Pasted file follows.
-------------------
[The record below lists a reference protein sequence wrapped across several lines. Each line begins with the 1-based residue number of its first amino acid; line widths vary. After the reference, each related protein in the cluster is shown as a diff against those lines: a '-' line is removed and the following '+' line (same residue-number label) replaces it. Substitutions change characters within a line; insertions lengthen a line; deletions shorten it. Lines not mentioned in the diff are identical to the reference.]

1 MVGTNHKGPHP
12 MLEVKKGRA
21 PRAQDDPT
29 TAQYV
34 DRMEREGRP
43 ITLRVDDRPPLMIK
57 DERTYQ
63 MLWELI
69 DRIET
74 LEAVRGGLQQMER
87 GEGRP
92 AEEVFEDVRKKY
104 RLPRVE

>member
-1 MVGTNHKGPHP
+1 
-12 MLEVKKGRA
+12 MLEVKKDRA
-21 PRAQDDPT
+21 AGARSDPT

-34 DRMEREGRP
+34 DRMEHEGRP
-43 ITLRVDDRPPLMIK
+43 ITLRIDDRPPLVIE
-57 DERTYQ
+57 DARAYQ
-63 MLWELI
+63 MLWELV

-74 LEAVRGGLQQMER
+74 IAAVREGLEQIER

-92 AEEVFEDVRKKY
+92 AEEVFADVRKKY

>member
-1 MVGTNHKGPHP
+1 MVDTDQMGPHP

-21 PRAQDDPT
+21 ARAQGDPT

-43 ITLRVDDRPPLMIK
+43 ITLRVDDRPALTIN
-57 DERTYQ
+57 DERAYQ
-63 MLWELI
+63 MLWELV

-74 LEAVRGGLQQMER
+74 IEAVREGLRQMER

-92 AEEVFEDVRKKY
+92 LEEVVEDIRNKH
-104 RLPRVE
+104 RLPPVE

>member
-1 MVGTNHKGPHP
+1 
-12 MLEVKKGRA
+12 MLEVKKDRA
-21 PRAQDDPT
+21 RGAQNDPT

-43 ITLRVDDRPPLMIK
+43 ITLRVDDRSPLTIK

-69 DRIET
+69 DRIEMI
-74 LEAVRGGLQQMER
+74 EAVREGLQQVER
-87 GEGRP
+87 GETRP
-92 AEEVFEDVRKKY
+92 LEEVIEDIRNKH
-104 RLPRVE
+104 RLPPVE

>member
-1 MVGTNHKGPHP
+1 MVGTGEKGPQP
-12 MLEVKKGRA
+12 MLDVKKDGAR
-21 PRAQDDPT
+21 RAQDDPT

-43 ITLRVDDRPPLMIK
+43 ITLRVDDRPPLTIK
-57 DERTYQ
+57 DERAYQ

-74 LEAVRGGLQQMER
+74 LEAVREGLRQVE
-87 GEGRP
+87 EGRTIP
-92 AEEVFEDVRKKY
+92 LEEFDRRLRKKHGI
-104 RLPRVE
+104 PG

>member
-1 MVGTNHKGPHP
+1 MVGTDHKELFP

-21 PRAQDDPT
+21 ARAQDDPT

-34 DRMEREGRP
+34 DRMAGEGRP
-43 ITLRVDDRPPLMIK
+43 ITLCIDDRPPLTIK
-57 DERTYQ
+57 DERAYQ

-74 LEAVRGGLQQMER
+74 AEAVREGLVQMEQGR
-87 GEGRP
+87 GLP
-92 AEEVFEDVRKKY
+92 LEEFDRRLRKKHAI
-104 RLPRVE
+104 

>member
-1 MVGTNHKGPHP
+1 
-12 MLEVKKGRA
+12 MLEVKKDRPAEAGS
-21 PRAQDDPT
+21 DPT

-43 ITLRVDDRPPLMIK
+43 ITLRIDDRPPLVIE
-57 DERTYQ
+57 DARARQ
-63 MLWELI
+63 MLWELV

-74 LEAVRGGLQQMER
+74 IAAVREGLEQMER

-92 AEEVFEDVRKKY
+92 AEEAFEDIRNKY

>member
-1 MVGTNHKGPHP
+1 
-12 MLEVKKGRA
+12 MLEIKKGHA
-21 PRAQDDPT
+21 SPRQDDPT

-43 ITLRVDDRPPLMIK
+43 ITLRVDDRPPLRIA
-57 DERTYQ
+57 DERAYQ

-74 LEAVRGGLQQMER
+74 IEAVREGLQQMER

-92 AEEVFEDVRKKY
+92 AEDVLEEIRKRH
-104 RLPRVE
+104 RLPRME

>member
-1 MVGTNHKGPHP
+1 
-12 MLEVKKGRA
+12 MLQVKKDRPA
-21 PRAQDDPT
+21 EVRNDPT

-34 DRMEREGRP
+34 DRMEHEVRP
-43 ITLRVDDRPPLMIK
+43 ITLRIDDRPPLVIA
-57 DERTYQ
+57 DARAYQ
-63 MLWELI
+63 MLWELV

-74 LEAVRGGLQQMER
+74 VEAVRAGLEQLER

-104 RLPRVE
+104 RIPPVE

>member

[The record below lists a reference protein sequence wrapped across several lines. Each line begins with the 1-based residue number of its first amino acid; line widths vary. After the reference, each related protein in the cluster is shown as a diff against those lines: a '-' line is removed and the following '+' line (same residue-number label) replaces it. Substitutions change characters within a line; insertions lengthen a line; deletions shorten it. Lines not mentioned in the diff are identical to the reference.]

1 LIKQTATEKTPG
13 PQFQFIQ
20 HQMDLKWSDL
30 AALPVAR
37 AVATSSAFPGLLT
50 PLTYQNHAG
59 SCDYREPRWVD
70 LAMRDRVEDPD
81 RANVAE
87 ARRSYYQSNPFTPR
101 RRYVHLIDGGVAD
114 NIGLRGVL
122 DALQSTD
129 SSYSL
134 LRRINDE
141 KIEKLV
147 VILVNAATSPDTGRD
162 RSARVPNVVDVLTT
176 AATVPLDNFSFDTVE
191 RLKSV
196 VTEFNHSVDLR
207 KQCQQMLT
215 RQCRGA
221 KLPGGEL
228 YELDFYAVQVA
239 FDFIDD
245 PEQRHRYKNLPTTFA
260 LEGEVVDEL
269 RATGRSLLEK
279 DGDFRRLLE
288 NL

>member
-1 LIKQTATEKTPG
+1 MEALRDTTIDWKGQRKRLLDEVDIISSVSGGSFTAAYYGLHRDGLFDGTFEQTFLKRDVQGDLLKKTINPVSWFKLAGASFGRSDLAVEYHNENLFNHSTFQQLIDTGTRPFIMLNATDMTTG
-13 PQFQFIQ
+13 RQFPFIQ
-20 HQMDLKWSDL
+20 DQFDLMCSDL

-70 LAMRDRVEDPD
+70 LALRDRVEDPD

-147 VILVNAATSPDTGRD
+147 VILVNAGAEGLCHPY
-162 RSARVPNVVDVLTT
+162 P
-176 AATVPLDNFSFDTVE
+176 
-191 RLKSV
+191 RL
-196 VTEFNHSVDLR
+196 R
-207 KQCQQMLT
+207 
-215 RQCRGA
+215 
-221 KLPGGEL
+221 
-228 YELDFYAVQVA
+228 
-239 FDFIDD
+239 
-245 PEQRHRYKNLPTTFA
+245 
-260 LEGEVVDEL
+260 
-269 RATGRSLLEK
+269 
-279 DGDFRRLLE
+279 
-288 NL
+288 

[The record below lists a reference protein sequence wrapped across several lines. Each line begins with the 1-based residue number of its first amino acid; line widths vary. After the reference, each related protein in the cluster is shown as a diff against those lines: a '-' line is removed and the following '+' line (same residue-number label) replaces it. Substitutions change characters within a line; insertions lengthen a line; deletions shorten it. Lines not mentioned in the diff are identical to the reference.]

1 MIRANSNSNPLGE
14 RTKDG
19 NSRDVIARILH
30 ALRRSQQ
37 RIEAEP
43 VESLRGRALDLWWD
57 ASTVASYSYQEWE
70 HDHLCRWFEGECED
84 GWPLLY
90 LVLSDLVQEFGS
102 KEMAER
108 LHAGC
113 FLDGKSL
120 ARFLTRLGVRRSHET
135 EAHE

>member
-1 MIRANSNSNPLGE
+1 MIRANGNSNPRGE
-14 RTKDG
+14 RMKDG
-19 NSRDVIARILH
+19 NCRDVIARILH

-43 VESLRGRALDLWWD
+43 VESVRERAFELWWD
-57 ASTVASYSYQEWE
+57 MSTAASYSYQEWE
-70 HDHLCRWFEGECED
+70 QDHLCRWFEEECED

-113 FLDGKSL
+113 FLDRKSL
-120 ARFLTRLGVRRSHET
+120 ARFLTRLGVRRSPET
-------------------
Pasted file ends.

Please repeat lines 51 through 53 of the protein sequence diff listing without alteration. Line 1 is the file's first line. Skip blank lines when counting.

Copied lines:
>member
-1 MVGTNHKGPHP
+1 